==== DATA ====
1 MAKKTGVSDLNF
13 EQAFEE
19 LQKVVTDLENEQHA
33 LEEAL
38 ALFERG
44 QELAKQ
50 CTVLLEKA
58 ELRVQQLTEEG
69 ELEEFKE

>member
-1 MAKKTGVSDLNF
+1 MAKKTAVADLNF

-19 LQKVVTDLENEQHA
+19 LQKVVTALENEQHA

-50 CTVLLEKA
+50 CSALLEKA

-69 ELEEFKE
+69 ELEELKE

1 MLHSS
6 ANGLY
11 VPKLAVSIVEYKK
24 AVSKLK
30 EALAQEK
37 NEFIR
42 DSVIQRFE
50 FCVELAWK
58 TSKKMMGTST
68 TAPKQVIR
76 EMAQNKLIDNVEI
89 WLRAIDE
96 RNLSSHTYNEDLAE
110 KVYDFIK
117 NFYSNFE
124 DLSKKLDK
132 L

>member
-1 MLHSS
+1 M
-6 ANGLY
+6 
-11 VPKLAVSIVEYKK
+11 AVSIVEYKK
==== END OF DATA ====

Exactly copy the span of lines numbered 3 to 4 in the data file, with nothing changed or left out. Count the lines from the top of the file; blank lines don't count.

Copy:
19 LQKVVTDLENEQHA
33 LEEAL